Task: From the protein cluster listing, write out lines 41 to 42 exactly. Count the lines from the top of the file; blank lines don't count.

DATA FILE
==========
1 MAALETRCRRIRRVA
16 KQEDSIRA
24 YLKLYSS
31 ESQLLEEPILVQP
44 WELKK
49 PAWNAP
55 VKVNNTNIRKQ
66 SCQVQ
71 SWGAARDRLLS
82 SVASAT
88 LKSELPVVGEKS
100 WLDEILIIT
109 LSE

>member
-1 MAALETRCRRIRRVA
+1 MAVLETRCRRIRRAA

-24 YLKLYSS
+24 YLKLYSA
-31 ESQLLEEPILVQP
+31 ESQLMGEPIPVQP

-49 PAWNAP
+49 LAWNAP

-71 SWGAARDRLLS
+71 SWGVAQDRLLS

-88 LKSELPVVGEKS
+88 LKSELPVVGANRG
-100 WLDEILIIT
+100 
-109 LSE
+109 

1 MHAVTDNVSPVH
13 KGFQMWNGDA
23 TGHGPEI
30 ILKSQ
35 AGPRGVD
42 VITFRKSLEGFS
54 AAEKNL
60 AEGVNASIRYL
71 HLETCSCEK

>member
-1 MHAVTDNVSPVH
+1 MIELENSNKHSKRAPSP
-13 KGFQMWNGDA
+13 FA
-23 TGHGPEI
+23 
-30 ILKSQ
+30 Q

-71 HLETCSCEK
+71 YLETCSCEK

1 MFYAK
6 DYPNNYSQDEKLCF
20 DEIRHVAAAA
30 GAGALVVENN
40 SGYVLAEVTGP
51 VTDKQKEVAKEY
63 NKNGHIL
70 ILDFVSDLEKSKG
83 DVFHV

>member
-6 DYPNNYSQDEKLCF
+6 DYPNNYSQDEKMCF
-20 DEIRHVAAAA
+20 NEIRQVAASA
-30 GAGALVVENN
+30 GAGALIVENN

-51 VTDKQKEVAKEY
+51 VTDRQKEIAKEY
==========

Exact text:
-1 MHAVTDNVSPVH
+1 MIELENSNKHSKRAPSP